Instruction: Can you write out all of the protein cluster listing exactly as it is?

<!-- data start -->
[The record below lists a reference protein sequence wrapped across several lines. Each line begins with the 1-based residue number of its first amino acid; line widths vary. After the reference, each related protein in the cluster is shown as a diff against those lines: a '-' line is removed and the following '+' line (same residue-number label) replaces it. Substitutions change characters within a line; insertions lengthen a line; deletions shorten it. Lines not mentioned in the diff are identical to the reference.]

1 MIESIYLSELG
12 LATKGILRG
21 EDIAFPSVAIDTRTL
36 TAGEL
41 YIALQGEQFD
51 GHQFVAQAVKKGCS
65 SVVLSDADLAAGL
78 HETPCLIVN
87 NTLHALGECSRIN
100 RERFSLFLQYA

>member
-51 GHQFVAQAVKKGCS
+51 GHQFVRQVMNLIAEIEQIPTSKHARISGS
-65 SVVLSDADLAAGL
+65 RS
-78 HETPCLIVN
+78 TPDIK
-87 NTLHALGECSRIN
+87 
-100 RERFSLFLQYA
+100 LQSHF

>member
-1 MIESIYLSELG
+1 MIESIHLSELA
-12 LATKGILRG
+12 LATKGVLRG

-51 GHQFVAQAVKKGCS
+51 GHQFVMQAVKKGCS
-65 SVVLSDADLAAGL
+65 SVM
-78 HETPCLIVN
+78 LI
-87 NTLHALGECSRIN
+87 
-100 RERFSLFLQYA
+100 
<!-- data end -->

[The record below lists a reference protein sequence wrapped across several lines. Each line begins with the 1-based residue number of its first amino acid; line widths vary. After the reference, each related protein in the cluster is shown as a diff against those lines: a '-' line is removed and the following '+' line (same residue-number label) replaces it. Substitutions change characters within a line; insertions lengthen a line; deletions shorten it. Lines not mentioned in the diff are identical to the reference.]

1 MIESIYLSELG
12 LATKGILRG
21 EDIAFPSVAIDTRTL
36 TAGEL
41 YIALQGEQFD
51 GHQFVAQAVKKGCS
65 SVVLSDADLAAGL
78 HETPCLIVN
87 NTLHALGECSRIN
100 RERFSLFLQYA

>member
-51 GHQFVAQAVKKGCS
+51 GHQFVRQVMNLIAEIEQIPTSKHARISGS
-65 SVVLSDADLAAGL
+65 RS
-78 HETPCLIVN
+78 TPDIK
-87 NTLHALGECSRIN
+87 
-100 RERFSLFLQYA
+100 LQSHF

>member
-1 MIESIYLSELG
+1 MIESIHLSELA
-12 LATKGILRG
+12 LATKGVLRG

-51 GHQFVAQAVKKGCS
+51 GHQFVMQAVKKGCS
-65 SVVLSDADLAAGL
+65 SVM
-78 HETPCLIVN
+78 LI
-87 NTLHALGECSRIN
+87 
-100 RERFSLFLQYA
+100 